Financial Forecast - Could Global Gaming Bounce Back Stronger?

10 November 2008

A brutal mixture of recession panic, financial crises, wavering stock markets along with constant doomsday scenarios from 24-hour media outlets have many industries in a continuous nail-biting state. Like numerous analysts, Simon J. Holliday, director of H2 Gambling Capital, has had to reconfigure financial forecasts for the global gaming industry due to the unfortunate economic hand that’s been dealt to typically one of the most resilient industries.

His latest numbers show estimated growth downgrades for 2009 with some markets suffering from the downturn’s effect through 2010.

“2008 is expected to be the slowest year of growth for the industry since we started covering the industry in 1998,” Mr. Holliday told Gaming Industry Media. “2009 will be the first contraction. We expect a return to strong growth in 2010.”

Even though the numbers provided by H2 Gambling Capital illustrate land-based growth slowing in 2009 and 2010, it forecasts that the downturn will be followed by more growth in 2011 through 2012. Mr. Holliday believes by that time the global economy will return to a growing period, and the gambling industry will benefit from some deregulation, which he says is traditionally more likely during a recession.

“We live in a global economy, and the global gambling industry is no different,” Mr. Holliday said. “Impacts will not be staggered as the credit crunch and the resulting economic downturn works its way down the global economic food chain.”

The numbers show a decline in North American gross profits starting in 2008 and not recovering fully until 2012. However, European markets won’t see an effect until 2009, where there will be a slight dip in profits followed by a complete recovery in 2010. Mr. Holliday predicts that Las Vegas and other high-ticket items will be impacted more than local markets, and casinos will feel the effects more than betting shops or lotteries.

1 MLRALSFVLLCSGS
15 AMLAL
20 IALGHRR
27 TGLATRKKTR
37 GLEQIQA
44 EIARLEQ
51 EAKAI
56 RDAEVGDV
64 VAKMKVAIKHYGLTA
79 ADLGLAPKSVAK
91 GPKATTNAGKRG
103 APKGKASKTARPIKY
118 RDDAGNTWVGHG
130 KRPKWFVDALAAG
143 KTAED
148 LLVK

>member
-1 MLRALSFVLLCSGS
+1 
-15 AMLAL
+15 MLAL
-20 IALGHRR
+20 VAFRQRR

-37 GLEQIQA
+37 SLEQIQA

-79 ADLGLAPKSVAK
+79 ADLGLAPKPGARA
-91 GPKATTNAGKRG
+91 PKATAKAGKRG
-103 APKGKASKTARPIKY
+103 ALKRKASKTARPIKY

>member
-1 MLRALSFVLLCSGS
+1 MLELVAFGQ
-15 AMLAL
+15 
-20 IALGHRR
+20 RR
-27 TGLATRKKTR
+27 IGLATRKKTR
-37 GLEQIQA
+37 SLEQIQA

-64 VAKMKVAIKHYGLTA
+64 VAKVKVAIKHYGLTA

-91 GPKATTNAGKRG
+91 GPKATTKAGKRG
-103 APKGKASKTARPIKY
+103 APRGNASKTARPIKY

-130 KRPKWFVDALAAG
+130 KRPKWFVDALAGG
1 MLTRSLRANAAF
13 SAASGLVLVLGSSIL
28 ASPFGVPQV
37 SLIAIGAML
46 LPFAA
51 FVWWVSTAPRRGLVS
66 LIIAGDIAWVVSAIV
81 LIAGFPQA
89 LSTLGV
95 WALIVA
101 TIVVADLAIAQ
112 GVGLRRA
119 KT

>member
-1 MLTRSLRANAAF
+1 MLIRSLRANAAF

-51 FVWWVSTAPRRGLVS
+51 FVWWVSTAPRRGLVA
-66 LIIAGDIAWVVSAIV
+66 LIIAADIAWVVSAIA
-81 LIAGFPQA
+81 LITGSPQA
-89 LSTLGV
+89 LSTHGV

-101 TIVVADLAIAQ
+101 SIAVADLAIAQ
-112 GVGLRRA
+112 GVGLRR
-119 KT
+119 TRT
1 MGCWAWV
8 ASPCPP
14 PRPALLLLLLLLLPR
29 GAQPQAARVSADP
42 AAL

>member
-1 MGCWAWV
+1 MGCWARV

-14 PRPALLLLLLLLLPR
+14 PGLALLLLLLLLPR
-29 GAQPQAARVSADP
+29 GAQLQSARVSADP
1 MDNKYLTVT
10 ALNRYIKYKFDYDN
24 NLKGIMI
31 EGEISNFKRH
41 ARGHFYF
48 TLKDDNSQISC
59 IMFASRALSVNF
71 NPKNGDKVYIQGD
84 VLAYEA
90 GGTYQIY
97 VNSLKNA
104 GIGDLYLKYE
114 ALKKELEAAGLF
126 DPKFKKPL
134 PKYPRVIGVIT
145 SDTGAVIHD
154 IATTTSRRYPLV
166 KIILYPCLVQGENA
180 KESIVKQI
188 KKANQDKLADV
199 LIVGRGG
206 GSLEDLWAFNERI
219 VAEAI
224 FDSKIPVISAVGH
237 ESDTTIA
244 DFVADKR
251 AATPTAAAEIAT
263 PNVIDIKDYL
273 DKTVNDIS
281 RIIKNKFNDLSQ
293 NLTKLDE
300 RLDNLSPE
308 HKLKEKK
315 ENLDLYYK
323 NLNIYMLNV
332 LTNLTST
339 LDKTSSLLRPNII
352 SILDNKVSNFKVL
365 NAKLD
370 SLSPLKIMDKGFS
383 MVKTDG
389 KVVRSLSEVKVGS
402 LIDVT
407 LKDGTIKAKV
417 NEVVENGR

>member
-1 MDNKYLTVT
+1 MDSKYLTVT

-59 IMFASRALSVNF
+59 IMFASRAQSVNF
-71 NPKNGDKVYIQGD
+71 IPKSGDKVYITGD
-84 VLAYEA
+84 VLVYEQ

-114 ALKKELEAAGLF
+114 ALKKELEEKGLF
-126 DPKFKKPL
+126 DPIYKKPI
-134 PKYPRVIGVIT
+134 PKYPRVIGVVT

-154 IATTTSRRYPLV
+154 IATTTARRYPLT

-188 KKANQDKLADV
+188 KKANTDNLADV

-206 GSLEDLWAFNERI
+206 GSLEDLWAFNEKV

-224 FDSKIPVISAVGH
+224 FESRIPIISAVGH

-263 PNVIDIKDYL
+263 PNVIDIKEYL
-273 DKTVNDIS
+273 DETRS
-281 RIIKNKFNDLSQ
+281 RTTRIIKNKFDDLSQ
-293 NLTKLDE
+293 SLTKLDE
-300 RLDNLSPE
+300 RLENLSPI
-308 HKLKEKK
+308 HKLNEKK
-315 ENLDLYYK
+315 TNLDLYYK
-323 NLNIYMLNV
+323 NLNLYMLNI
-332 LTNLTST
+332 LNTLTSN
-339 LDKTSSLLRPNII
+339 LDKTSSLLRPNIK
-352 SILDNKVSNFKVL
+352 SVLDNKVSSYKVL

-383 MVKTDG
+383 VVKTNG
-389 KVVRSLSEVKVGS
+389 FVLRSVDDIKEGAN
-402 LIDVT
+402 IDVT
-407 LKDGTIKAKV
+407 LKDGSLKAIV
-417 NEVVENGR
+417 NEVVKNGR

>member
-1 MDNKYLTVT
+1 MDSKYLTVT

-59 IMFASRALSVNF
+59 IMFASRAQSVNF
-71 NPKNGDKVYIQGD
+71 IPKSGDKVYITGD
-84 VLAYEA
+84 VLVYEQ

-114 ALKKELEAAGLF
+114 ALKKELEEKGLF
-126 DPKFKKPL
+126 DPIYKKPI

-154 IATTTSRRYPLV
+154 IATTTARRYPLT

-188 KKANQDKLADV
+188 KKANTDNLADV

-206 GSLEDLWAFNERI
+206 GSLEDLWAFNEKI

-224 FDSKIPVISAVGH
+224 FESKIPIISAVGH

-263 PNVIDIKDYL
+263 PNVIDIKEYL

“The higher the ticket, and the less a gambling proposition is part of everyday life, the more it will be impacted,” he said.

Moreover, he foresees mature markets taking the biggest hits, especially North America. The numbers show that markets in Asia and the Middle East, Africa, Central and South America as well as Oceania won’t be as affected by the current global economic downturn. Mr. Holliday believes those that are still developing might continue to grow, but he says emerging markets will witness some deceleration.

“No markets will be completely immune as we have never bought any decoupling theories,” he added. “We continue to see new opportunities and expect there to be more as cash-strapped governments tend to be more open to deregulating gambling during downturns. Therefore, we expect the industry to come out of the downturn stronger.”